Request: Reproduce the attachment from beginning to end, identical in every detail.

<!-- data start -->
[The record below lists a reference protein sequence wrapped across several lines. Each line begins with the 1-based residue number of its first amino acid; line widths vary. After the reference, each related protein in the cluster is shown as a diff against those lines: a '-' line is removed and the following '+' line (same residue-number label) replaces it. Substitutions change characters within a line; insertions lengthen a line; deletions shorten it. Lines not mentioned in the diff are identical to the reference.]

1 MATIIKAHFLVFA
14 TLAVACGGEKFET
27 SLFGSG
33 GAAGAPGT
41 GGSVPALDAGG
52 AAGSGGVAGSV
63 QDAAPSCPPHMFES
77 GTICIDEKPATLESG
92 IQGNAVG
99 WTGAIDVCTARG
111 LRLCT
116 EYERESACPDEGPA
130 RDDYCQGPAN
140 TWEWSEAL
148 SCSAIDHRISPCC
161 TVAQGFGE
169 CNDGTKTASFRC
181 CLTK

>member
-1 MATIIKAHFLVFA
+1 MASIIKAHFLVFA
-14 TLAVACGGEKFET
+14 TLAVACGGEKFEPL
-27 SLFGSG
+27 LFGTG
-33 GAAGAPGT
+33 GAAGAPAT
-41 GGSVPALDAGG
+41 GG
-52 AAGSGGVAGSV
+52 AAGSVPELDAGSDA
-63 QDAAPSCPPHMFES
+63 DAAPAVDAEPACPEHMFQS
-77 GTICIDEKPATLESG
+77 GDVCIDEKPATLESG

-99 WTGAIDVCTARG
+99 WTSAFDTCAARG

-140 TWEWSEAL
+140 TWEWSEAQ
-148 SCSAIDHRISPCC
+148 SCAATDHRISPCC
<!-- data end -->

[The record below lists a reference protein sequence wrapped across several lines. Each line begins with the 1-based residue number of its first amino acid; line widths vary. After the reference, each related protein in the cluster is shown as a diff against those lines: a '-' line is removed and the following '+' line (same residue-number label) replaces it. Substitutions change characters within a line; insertions lengthen a line; deletions shorten it. Lines not mentioned in the diff are identical to the reference.]

1 MATIIKAHFLVFA
14 TLAVACGGEKFET
27 SLFGSG
33 GAAGAPGT
41 GGSVPALDAGG
52 AAGSGGVAGSV
63 QDAAPSCPPHMFES
77 GTICIDEKPATLESG
92 IQGNAVG
99 WTGAIDVCTARG
111 LRLCT
116 EYERESACPDEGPA
130 RDDYCQGPAN
140 TWEWSEAL
148 SCSAIDHRISPCC
161 TVAQGFGE
169 CNDGTKTASFRC
181 CLTK

>member
-1 MATIIKAHFLVFA
+1 MASIIKAHFLVFA
-14 TLAVACGGEKFET
+14 TLAVACGGEKFEPL
-27 SLFGSG
+27 LFGTG
-33 GAAGAPGT
+33 GAAGAPAT
-41 GGSVPALDAGG
+41 GG
-52 AAGSGGVAGSV
+52 AAGSVPELDAGSDA
-63 QDAAPSCPPHMFES
+63 DAAPAVDAEPACPEHMFQS
-77 GTICIDEKPATLESG
+77 GDVCIDEKPATLESG

-99 WTGAIDVCTARG
+99 WTSAFDTCAARG

-140 TWEWSEAL
+140 TWEWSEAQ
-148 SCSAIDHRISPCC
+148 SCAATDHRISPCC